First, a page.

(Madera, California – May 13, 2016)
Three farm workers, believed to be in their late 20’s or early 30’s, were tragically killed at about 12:30 P.M., PDT Friday afternoon when their Chevrolet 3500 work pickup truck was struck by Amtrak’s Oakland, CA-northbound San Joaquin train. The Amtrak train was hidden from view by a stopped BNSF freight train, which was blocking the motorists pathway to their agricultural worksite. The train also had 217 passengers on board.
The victims, whom the California Highway Patrol indicated “were familiar with the area and were working nearby”, were not identified by name as authorities sought to first notify the victims’ next-of-kin. The Amtrak engineer, who was operating the train at nearly 80 mph, also claimed injuries in the collision, but was treated at the scene by responding paramedics.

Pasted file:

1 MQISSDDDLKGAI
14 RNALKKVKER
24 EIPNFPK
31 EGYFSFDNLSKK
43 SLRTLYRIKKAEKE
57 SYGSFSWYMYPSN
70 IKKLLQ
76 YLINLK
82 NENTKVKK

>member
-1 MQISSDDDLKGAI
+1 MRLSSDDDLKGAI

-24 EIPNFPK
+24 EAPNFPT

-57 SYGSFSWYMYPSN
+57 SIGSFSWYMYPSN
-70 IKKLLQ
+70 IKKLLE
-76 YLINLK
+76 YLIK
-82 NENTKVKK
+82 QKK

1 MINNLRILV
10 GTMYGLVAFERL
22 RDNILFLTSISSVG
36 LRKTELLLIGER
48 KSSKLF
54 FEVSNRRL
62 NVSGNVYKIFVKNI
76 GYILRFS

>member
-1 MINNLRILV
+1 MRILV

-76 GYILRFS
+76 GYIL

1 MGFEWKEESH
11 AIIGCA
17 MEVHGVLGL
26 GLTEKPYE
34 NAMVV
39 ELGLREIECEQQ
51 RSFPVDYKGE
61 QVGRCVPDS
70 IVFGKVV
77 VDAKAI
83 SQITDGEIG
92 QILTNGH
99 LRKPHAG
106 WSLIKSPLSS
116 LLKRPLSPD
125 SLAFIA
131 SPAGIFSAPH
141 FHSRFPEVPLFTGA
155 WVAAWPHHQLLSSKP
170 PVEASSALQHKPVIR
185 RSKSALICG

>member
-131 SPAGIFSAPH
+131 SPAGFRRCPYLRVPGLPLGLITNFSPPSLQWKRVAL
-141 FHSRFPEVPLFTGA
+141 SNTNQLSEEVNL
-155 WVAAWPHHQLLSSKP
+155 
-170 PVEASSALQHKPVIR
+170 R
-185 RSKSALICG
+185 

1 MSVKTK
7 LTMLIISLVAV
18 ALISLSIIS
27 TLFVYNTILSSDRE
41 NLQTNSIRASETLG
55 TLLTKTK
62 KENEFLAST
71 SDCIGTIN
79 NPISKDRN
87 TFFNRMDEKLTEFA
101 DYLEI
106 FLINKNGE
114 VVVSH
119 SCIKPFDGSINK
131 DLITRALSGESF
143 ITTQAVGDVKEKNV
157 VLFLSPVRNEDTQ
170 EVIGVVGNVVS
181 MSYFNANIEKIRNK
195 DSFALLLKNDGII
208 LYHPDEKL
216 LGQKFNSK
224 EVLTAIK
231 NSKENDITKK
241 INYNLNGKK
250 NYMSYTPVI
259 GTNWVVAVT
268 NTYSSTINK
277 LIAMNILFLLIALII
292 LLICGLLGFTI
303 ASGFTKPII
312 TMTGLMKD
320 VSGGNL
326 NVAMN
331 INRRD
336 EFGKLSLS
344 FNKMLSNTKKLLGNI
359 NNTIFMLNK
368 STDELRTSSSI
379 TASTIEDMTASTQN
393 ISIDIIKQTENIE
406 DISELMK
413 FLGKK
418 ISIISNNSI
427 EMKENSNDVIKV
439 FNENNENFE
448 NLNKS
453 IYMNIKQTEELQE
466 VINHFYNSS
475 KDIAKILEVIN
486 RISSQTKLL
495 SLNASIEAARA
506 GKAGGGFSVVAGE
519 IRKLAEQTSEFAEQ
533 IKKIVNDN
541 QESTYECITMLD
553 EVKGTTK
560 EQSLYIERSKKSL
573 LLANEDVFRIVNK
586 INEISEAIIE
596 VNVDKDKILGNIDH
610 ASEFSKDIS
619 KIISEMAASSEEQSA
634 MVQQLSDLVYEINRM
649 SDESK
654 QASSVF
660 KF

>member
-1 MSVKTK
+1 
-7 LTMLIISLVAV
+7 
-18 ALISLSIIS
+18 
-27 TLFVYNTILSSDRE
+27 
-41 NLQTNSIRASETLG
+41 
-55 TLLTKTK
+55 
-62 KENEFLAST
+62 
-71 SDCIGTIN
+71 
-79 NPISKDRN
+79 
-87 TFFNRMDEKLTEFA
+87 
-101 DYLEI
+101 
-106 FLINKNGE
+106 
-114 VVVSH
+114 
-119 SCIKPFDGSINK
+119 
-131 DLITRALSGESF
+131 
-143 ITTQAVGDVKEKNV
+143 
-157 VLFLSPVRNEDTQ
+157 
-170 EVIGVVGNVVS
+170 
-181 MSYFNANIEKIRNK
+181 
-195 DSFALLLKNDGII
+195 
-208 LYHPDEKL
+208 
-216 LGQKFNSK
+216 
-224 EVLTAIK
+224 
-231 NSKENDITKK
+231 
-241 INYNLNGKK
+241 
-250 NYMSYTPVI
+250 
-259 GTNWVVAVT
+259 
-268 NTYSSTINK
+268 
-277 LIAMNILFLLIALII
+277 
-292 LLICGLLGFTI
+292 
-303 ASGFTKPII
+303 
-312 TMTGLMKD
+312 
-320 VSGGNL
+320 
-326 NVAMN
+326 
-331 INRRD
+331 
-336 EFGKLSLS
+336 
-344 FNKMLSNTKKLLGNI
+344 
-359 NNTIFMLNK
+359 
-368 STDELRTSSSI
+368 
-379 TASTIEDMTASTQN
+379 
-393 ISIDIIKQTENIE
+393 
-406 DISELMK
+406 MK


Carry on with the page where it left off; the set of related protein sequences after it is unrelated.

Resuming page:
According to records kept by the Federal Railroad Administration, the tragedy was not the first to occur at the crossing. There may have been up to four non-fatal collisions, but information provided by railroad and county officials was sketchy at best, and the exact crossing could not be determined.
The crossing accommodates a daily average of 42 BNSF freight and Amtrak passenger trains at speeds of up to 79 mph. Yet, this crossing does not have any active warning devices, such as lights and gates, to warn of a trains approach. It is virtually certain that if this crossing was equipped with lights and gates, this collision would not have happened. Both BNSF and Operation Lifesaver all know that lights and gates are the most effective type of protection at railroad crossings. Studies that have been conducted over fifty years ago confirm that lights and gates offer the ability to drastically reduce the number of vehicle/train accidents by as much as 96%.